Synopsis of Sunday business pages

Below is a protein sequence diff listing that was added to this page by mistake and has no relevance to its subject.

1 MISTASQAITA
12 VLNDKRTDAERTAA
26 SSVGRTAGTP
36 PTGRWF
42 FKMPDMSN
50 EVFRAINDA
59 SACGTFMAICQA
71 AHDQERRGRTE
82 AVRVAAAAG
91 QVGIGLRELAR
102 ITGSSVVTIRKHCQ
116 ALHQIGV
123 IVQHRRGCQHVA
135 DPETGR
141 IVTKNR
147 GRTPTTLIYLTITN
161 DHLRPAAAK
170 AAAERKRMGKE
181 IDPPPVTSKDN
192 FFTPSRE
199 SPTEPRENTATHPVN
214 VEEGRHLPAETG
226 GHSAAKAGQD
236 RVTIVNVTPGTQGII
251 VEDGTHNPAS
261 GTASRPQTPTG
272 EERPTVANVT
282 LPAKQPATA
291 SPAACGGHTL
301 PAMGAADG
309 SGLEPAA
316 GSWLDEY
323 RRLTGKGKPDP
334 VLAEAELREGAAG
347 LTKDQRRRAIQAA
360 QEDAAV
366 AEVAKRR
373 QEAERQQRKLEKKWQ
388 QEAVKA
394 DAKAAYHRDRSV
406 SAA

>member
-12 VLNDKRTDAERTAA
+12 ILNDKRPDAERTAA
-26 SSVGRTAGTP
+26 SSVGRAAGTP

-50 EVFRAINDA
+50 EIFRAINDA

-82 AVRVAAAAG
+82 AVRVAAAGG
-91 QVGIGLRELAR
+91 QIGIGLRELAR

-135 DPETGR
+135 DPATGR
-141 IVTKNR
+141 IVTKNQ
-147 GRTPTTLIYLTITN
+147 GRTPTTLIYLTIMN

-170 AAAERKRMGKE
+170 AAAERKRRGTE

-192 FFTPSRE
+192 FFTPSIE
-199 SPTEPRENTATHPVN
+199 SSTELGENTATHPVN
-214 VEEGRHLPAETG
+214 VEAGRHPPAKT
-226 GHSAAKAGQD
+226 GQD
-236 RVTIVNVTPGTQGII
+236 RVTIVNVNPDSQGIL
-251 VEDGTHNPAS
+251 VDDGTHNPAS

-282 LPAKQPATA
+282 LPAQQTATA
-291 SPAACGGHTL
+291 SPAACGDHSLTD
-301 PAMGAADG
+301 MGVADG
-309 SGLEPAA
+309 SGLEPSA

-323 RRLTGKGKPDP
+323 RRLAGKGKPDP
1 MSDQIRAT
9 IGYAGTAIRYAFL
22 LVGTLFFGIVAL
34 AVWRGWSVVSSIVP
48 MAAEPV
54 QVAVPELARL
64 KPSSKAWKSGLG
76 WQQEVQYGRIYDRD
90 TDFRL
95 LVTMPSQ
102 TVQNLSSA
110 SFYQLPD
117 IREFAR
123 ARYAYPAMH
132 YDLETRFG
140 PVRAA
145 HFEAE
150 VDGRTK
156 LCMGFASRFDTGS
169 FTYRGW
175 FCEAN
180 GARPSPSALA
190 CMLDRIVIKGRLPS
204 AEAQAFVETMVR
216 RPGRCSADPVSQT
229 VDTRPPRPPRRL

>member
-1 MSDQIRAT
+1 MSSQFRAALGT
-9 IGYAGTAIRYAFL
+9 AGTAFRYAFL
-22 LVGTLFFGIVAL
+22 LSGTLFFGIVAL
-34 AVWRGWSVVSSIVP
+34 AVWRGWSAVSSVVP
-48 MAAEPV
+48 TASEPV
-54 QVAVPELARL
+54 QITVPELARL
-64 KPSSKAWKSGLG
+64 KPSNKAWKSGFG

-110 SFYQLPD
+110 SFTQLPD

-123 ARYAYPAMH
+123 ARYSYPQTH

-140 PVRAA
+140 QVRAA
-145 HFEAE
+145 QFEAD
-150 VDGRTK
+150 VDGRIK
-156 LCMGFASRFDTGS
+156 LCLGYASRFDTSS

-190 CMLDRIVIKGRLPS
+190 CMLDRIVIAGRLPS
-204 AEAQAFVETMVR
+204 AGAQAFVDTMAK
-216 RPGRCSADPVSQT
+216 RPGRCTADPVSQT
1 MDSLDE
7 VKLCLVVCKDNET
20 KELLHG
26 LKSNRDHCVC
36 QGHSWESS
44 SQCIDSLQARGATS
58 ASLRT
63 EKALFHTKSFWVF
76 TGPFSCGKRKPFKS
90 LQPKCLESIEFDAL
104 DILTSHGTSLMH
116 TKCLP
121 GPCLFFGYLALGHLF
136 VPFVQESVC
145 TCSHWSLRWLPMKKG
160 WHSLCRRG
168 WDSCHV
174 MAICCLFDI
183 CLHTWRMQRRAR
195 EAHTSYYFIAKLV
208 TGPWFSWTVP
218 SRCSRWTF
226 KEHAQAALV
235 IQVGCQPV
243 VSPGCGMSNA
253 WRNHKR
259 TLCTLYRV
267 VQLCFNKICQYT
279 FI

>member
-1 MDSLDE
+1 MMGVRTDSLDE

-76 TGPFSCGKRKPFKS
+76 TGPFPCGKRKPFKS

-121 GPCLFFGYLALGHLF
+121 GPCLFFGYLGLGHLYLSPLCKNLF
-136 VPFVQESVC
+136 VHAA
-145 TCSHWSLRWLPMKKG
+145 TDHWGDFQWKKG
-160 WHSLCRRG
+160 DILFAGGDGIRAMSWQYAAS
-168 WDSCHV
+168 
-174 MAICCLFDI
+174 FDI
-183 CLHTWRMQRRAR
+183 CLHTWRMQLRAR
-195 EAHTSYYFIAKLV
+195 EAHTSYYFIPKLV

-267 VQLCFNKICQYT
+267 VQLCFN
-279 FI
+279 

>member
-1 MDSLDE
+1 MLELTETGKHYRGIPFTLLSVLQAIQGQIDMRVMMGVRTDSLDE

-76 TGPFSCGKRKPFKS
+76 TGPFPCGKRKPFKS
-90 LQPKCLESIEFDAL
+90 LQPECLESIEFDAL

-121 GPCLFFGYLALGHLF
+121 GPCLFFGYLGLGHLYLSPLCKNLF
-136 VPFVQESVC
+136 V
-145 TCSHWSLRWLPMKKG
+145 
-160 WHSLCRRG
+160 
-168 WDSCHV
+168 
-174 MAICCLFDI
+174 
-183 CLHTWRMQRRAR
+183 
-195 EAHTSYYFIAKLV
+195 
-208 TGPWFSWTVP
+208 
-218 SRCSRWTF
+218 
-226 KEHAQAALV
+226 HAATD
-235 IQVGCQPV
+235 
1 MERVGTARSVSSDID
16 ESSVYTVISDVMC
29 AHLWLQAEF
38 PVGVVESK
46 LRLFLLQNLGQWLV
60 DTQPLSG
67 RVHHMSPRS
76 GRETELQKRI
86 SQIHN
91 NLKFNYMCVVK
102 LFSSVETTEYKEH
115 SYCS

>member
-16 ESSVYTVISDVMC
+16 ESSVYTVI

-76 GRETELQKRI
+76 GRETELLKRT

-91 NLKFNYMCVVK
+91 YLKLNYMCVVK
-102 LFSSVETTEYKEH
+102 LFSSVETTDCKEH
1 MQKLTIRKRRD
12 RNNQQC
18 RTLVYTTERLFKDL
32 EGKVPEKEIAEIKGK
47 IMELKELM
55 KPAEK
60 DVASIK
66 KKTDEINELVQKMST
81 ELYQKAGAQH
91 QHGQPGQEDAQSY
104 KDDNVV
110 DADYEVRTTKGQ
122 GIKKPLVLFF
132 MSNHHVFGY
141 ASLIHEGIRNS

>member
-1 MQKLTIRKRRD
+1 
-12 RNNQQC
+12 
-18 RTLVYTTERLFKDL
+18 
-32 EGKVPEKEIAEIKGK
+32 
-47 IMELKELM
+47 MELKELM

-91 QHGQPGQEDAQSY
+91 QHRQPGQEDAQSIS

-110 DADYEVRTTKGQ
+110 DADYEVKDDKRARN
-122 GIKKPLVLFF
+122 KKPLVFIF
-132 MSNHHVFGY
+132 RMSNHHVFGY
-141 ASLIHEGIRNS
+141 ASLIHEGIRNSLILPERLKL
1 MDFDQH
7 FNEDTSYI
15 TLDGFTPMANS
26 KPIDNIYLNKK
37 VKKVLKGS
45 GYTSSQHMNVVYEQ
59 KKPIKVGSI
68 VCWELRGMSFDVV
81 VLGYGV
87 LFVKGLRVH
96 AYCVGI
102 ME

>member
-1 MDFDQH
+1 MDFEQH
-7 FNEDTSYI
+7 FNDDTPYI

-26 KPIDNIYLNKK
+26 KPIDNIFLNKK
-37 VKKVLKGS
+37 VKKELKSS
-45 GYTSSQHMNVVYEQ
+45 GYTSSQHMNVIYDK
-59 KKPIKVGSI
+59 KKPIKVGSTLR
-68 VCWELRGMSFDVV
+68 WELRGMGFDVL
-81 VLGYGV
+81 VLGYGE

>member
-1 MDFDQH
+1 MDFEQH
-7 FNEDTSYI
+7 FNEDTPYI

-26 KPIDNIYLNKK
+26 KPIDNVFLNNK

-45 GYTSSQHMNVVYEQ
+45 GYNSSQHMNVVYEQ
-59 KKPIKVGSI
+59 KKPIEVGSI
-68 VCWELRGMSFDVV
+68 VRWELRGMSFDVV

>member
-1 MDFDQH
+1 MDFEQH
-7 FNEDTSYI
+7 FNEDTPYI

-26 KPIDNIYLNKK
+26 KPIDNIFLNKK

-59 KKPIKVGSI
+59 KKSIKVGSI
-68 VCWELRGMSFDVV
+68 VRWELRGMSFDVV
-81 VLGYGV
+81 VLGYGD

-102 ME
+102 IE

Sunday Business Post In addition to the UK elections, there is a lot written about the public sector pay deal which involves an almost complete restoration of boomtime pay levels by 2020. There is also a focus on the AIB flotation. Hugh O’Connell has an interview with EU agricultural commissioner Phil Hogan who thinks the role of social media is having a big influence on politicians’ lives. A number of medical professionals who have had their tax structures involving limited companies deemed as tax avoidance by the revenue are taking a multi-party action against Houlihan Cushnahan, a firm who advised them to put in place the structure. Leo Varadkar is said to be moving against Michael Noonan’s original plan for €1bn per annum to be set aside for a rainy-day fund and is intending to channel that into infrastructure projects. Ian Guider has a good article about the lack of fiscal space in Ireland on the back of the public sector pay deal last week. AIB is said to be preparing two loan book sales, one packaging the loans of its 35 biggest borrowers which have fallen into arrears and the second a book of underperforming mortgage debt. It’s said that the results of the UK election will not interfere with its IPO plans. The family of JP McManus have emerged as the purchasers of a £55m Chelsea pad in 2012 in the exclusive area called The Boltons. Renovations are said to have brought the value to over £100m. Self-employed fathers’ account for 9% of paternity leave claims, even though 20% of the workforce are self-employed. Around 22k housing units with planning permission in Dublin are not in construction. This year 18k houses are expected to be built nationally which is a 40% increase on last year using the same measure. The accuracy of the relative amount of the increase is probably sound but the quantum may change depending on the data source. The biggest increases are in areas within half an hour of the M50, in counties like Meath and Kildare. Emma Maye, daughter of the late Liam Maye, who was a partner in the Dundrum Town Centre, and her husband Alan Hegarty have added a builders’ provider store in Blackrock to their Clondalkin and Newtown outlets. They also own the website Build4less. They also have residential sites with capacity for over a thousand homes. They have been buying up residential and retail/industrial sites in Dublin and Wicklow since 2013. She is interviewed in the Business Post by Róisín Burke. The Department of Communications has confirmed it will publish the BAI’s report into the proposed acquisition of Celtic Media Group by INM. Both parties pulled out of the deal in recent weeks by mutual consent. The Sunday Times reports that INM was being asked to give a commitment that it would maintain the number of journalists at Celtic Media indefinitely which would have limited INM’s ability to cut costs. In 2015, Celtic Media made €11.3m in turnover and a pre-tax profit of c. €214k. Providence Resources has bolstered its balance sheet with significant investment from oil giant Total. Stephen Kinsella writes on the possible implications around Brexit negotiations given the influence DUP will have. David Webster’s operating company Podium Hospitality is partnering with Sheraton to operate the Pillo hotel near Tayto Park in Ashbourne. Webster’s company, Podium, also has contracts to run Dundrum House in Tipperary, Kilkea Castle, Celbridge Manor and Parkview hotel in Wicklow. The article highlights that 75% of international hotels are operated under local brands and only 25% are in Ireland and a lot less if you take out the Dalata effect. Denis Naughten is expected to announce details of the updated energy support scheme by July which should be the catalyst required to really make solar energy viable in Ireland and bring more parity to the treatment given to on-shore wind and other forms of renewable energy, including offshore wind. Editor Ian Kehoe writes how the effective relaxation of the Central Bank rules has just resulted in rising house prices (10% rise in past year) as warned by the paper at the time. He also claims that the sale of land to funds by NAMA has not helped as they are not developers. The OECD has warned that Dublin could be heading for another property bubble. Since the bottom in early 2013, prices have risen by 50%. Richard Curran in the Sunday Independent also reports on soundings last week from the Irish Fiscal Advisory Board and the OECD which warned of the risks of growth in house building and a potential bubble emerging. Curran highlights that while there is high relative growth it is being judged off a low base and needs to be considered in this context. Controls are in place in the mortgage market which should help reduce the risks of overheating. Barry J Whyte interviewed two generations of the Smurfit family and consolidates his finding into an article about “Irish business royalty”. Michael’s dad “Jefferson Smurfit was a driven man gripped by an almost pathological fear of being poor. That fear, palpable if subtly evolved, is what has driven almost all of the subsequent Smurfits.” Michael credits six guiding principles he learnt from his Dad, namely, “loyalty, integrity, respect, safety, teamwork and entrepreneurship”. Dermot, Tony’s uncle, mentored Tony, now CEO of Smurfit Kappa, in the early stages of his career and how to deal with his Dad. They also refer to the wider family meetings they have. There is a good quote on a separate comment piece where Michael said “Smurfits never set out to be the biggest of anything. We set out to be the best”. There is a profile on Simon Harris. Dave McDonald of Nova Telecom is setting up a new broadband arm to the business and has already won a €1m contract. Pure Telecom is also in the Done Deal section celebrating a big contract win. Office supplies company Codex is also celebrating a €7m contract to supply biros to all government departments. There is an interview with Paul O’Neill, newly-appointed editor of Irish Times, who says his success will be measured by how his team’s content drive digital subscriptions. Paper sales have fallen by 34% between 2011 and 2016. There is a focus on ICT in retail. Jack Horgan-Jones has an article on where Quantitative Easing money ended up. Large corporates have been the big winners with low yield bond raises including DAA finance, Ryanair, ESB Finance, Kerry Group, CRH, Gas Network Ireland, Liberty Mutual and other Irish corporates. Michael Murray writes an open letter to Leo Varadkar which includes why Capital Gains Tax should be dropped. He quotes the 230% increase in CGT takings in 1998, the year after Charlie McCreevy reduced CGT to 20%. In the US and Australia, it has been proven that increased CGT reduces the total take and a reduced rate increases the total take. Further to last week’s news, Illann Power and Pat Phelan are interviewed about why they closed their fund on the back of a dearth of truly internationally scalable opportunities. Kitman Labs’s technology is being used by the Lions squad. The Company is backed by a number of rugby players and investors. Michael Maye is said to be proposing to get British Military prefabs to solve the lack of student accommodation in Galway. Sunday Independent Investment firm FL Partners is reported to be in discussions with the local housing associations in Clonmel and Dundalk with a view to constructing up to 300 social housing units on sites it owns in these areas. The project could be worth up to €50m. FL Partners, run by Neill Hughes and Peter Crowley, is also engaged in house building in South Belfast and Orlando, Florida. Samantha McCaughren interviews Enda Gunnell, CEO of pay-as-you-go electricity company Pinergy. The business has revenues of €30m and c.30,000 customers which Gunnell expects to double over the next few years. It is now also looking to move into the business electricity market where it will offer sustainable energy solutions, including solar energy and LED lighting. The company is looking to raise between €5m-€10m for this new energy services side of the business. Staff at Dublin Airport have rejected a €500 voucher as part of a profit share proposal with the DAA. The DAA is facing disquiet with its staff after a recent pay proposal was rejected. The DAA proposed a 4% increase in wages in return for productivity measures, while this received union backing it was rejected by staff. Staff are seeking a pay rise of up to 20%. The Sunday Independent reports that advisors have been appointed as part of a sales process of the insurance intermediary Blue Insurance. When contacted by the paper, the company’s MD, Ciaran Mulligan, denied the claim and noted that it was looking to expand into the Spanish market next year. In the year-to-December 2015, the company generated operating profit of €2.45m. Richard Curran draws attention to C&C’s share buyback activity which was reported in its annual report last week. The drinks company spent the company’s cash buying back shares in a market in which its share price was falling. Curran notes Warren Buffet’s caution to share buybacks who warns that the “difference between whether share buybacks are value-enhancing or value-destroying depends on the price paid for the shares.” The Sunday Times reports that C&C has changed executive bonus structures to make it harder for management to achieve awards, following shareholder unrest at the company’s 2016 annual meeting. The company has reduced the amount of share awards given at certain levels from 50% to 25% and increased earnings per share (EPS) targets. Wicklow County Council is seeking a developer to acquire a site it owns in Bray and build out a €25m retail development. The site was previously controlled by Ballymore Properties and Wicklow County Council acquired it in 2013 from receivers Grant Thornton. Foxglove Finance is in the process of raising €1.6m through a ‘mini-bond’ with a 10% return to fund the build out and sale of an unfinished estate in Loughrea, Co. Galway. The company is targeting to fund 350 resi units and raise €20m-€30m in funding within the next 18 months. Foxglove’s principals are former Lisney’s MD Peter Stapleton, PKF O’Connor, Leddy & Holmes head of corporate recovery Declan de Lacy and financial advisor Paddy Mahony. Irish money messaging startup Plynk completed a €25m fundraising last week which valued the company at over €50m. The service is linked to users Facebook accounts and allows users to transfer cash via a message similar to a WhatsApp. The company was founded in 2015 by Charles Dowd and Clive Foley. Both the Sunday Independent and the Sunday Business Post report of the EGM called at Irish exploration company Conroy Gold and Natural Resources where there appears to be a disagreement between Seamus Fitzpatrick of Capvest and other shareholders. Cinema entrepreneur Patrick O’Sullivan, a 27.4% shareholder in the company, has called the EGM where it will be proposed that six of the nine directors are replaced. The company is developing what it believes to be a “multimillion ounce gold exploration target” in Clontibert, Co. Monoghan. It is reported that some shareholders are frustrated with the overly cautious and slow approach to the mines development. The government is looking into ways of capturing some of the Irish advertising revenue going to Sky TV, estimated at €50m. An estimated 80% of crane drivers partook in unofficial industrial action in Dublin last week as the rows over pay in the sector worsened. These drivers were unavailable to work last Tuesday due to an outbreak of “crane flu”. The paper reports that the coalition between the Conservative Party and the DUP has been welcomed by businesses as it heightens the chances of a soft Brexit and a more favourable Irish border outcome. International prize-winning architect Kevin Roche, who designed Dublin’s Convention Centre, has called for openness to taller buildings in the capital, suggesting that lower level sites could be located where the taller buildings would be less dominant in the skyline. Dan O’Brien writes this week on his learnings from his recent trip to Asia and Australia. His key take-aways were: - A rise in China’s spread in the region, in particular with its “One Belt One Road” initiative. O’Brien describes this as an investment programme by China to develop infrastructure along the traditional central Asia to Europe trading routes, both on land and by sea. - Singapore is a thriving and that it can be a good route for access to the wider region. - The EU is in the process of negotiating free trade agreements in the region at the moment and it is facing questions on its ability to deliver on commitments after the EU-Canada trade deal nearly came undone because of an attempt by a regional Belgian parliament to block it. - Last week, Australia reported first quarter 2017 GDP growth, continuing 26 years of uninterrupted growth and calming fears of a recession. Gavin McLoughlin has a full-page report on the Irish Strategic Investment Fund (ISIF) which includes an interview with ISIF director Eugene O’Callaghan, a review of its influence on activity in the M&A market and discusses whether or not its activity is driving up prices. Dan White comments that the timing of the IPO of AIB may not be ideal given last week’s emergency bailout of Spanish bank Popular, the unexpected UK election result and the recent weakness in European banking shares. If progressed, the government may have to settle on a lower launch price than originally expected. The price originally expected would have yielded the government €3bn from the sale of 25% of the bank. Fearghal O’Connor reports on the departure of Kevin Toland from the DAA to head up Aryzta and the challenge that the DAA will now face to find a replacement. Sean Gallagher interviews husband and wife team Stephen and Ruth Deasy, founders of Bear Coffee Market. The business started from a coffee trolley on the street in Blackrock and now has turnover of €1m and operates from three coffee shops, on the Main Street in Blackrock, Georges Dock in the IFSC and Townsend St in Dublin 2. Aine O’Connor interviews Shane Crilly, founder of Base Wood-fired pizza. Samantha McCaughren’s Ergo piece: - McCaughren highlights what might have been if AIB had been in a position to hold onto its stakes in Polish lender Bank Zachodni WBK and US lender M&T Bank - both assets are today worth more than double what AIB sold them for. - An Post picked up two awards last week at the World Post and Parcel Awards in Paris. Notably, it won the awards for both e-commerce and innovation for its marketing product AdMailer.ie. - Radio business Wireless Group, which was acquired last year by Rupert Murdoch’s News UK and Ireland, has appointed Francis Currie as its new programming director. Currie joins from Virgin Radio in the UK. - Irish med-tech company 3D4Medical has signed a deal with Sky TV which will use its technology to enhance programming discussions on sports injuries, etc. - The Chinese family who own the Kingsley Hotel in Cork are planning an expansion of the hotel with the addition of 63 rooms. The family is also reported to be considering an expansion of Fota Island Hotel in Cork which they also own. Sunday Times Eoghan Murphy, the junior minister with responsibility for financial services, has accused other countries of engaging in “regulatory arbitrage” in order to win business from the insurance industry post-Brexit. Insurers must have EU bases in place by March 2019 in order to allow them to continue writing business in the EU and the Central Bank is refusing to licence insurers looking to use Dublin as a “brass plate” location in order to operate in the EU. Stockbrokers are expecting interest from as much as 90k people in the upcoming floatation of AIB shares. Meaning that their clients would be willing to commit as much as €800m - €900m to purchasing shares. This amount far exceeds the expected 10% - 15% allocation that has been earmarked for retail investors. Avobone, which was involved in a venture with San Leon in Poland, has secured a court order forcing San Leon Energy, the London-listed oil and gas group led by Oisín Fanning, to pay a €23m debt. Pageant Holdings, the Irish investment group, sold roughly a third of its 9.9% stake in Datalex, the listed travel software company, last week after a surge in the company’s stock price. Pageant netted over €10m from the share sale. Datalex’s largest shareholder is Dermot Desmond’s IIU which has a reported 27.1% shareholding. Gavin Daly’s Agenda piece this week: - Gavin points out that purpose built student accommodation (PBSA) offers higher investment yields than residential property. According to CBRE research, PBSA operators can take in the same rent in an academic year (37 - 41 weeks long) as a full-year rent in the wider residential market and then PBSA operators can take in overseas students in summer months for additional rent. At present, there are c. 81k students in Dublin but just 10.5k of dedicated student beds. There are 13 student accommodation sites under construction in Dublin, with 4.3k bed spaces between them, 8 other schemes with 1.5k beds have planning permission and another 2.3k beds are at earlier stages of the planning process. - Gavin expects capital gains tax (CGT) receipts to be trending upwards as a result of large gains on share sales from Ryanair’s Michael O’Leary, Kingspan’s Eugene Murtagh and other bosses at the likes of Paddy Power Betfair and Hibernia Reit. Last year, the government received €822m in CGT, 39.4% ahead of forecasts and the take so far this year has been €119.4m, 3.7% ahead of expectations. SHS Group, the Northern Ireland company owned by the Sloan and Salters families, had sales of £379.4m last year and made a pre-tax profit of £21.1m. The company owns a range of brands including WKD alcopop, Shloer and Merrydown cider and also has a distribution business. BHSL, the Limerick-based biomass heating company, with former Kerry Group CEO Denis Brosnan as its chairman and former ESB boss Padraig McManus as a director, is reported to have a strong sales pipeline and expects to be profitable next year. The company had accumulated losses of €13.1m in the year-end to June 2016 as it invested in its growth. This year it raised a reported €8m to fund the expansion of a new system that converts poultry manure into fuel. We understand the company was advised in its fundraising by Focus Capital Partners, led by Martin Higgins and Robert Adams. Glendalough Irish Whiskey, a distillery with Brian O’Driscoll as one of its backers, lost more than €500k last year. The company received a €3.5m investment from Canadian drinks distributor Mark Anthony Brands and it paid €2m to buy out existing shareholders. According to Neil Keenan, a partner at ByrneWallace, new accounting rules that came into effect last week as part of the Companies (Accounting) Act 2017, will make it “almost impossible” for companies to hide their finances behind unlimited company structures in future. According to Vision-Net, the number of unlimited companies in Ireland stood at c. 4.5k last August. Rathmond Ireland, which trades as the Aussie BBQ restaurants, was granted examinership status “with some considerable hesitation” due to company’s failure to pay c. €160k in tax. The company currently has two restaurants, one on South Richmond Street in Dublin and the other in the Square shopping centre in Tallaght, and made sales of €1.9m in 2016. Dessie Morrow of Baker Tilly Hughes Blake was appointed as examiner. Holmes Education Group, an Australian education provider, has acquired the English Language Academy for an undisclosed sum as part of its Oxford House College language school business, which has 16 centres in five countries. The company’s long-term goal is to enter the Irish private higher-level education market and could set up a 3rd level institution in the coming years. Nord Anglia, the Hong-Kong-based education group, is considering plans for a second Irish school following unprecedented demand for its first school. According to the Andrew Fitzmaurice, the company’s chief executive officer, there have been more than 400 expressions of interest for places at the €20k-a-year school which will be open from September 2018 in Leopardstown. Following AIB, KBC has become the second mortgage provider to reject applications from borrowers seeking exemptions from the Central Bank’s lending criteria. KBC expects to account for 15% of all mortgage lending this year. This week’s paper features an interview with Hibernia College’s owner Seán Rowland. There is a full-page discussion on Brexit. This week’s “How I Made It” piece features Jim O’Mahony, the former chief executive of the Golden Vale dairy group who purchased Kinsale Bay Food Company in 2014. Nick Webb’s Inside Track: - Aldgate Development, led by Niall Molloy, is planning an office scheme that will consist of four office blocks on the old FAAC Electronics site in Sandyford. Aldgate bought the site for €10m. - John Purdy, who netted c. €20m from the sale of his stake in Fenergo in 2015, has invested €250k in the CFF Film Fund which is run by Elaine Gill, who ran the successful film fund at Anglo Irish Bank for a number of years. - RXI Ventures, a Dublin company set up by Liam Nagle the ceo of Norbrook Laboratories and chairman of Sicon, has gone into voluntary liquidation with a €2.5m surplus to be divided amongst equal shareholders Nagle and Geraldine Kelly. In other news We opened our 10th Boojum store on Mespil Road this week, across from the Maxol petrol station. It is widely known that our burritos make you stronger, faster, brighter and more attractive and if you work anywhere near Baggot Street, it is in your own interest to include it as part of your daily diet. Twitter @RenatusCapital tweets this week: 0.2% - The year-on-year increase in inflation for the month of May, according to the latest figures from @CSOIreland. @IrishTimesBiz 29.9% - Year-on-year increase in the volume of residential building in the first quarter of 2017, according to @CSOIreland. @IrishTimesBiz 76.4k - The total number of mortgages in arrears in the first 3 months of this year, equivalent to 10% of all mortgages. @centralbank_ie. 2.6m - The number of passengers that travelled through Dublin Airport in May, a year-on-year increase of 5%. @IrishTimesBiz 10.5% - The rise in house prices in the year to the end of April, according to the latest @CSOIreland figures. @IndoBusiness 70 - Number of construction cranes visible in Dublin City Centre on June 1st, an increase of 36 since Feb 2016, according to @IrishTimesBiz. €5.2bn - The level of foreign direct investment into Ireland in 2016, a year-on-year increase of 4%, according to @fDiMagazine. @examinerbiz 4.3% - The projected growth in Ireland's GDP, according to Friends First an increase from its forecast of 3.3% at the beginning of the year.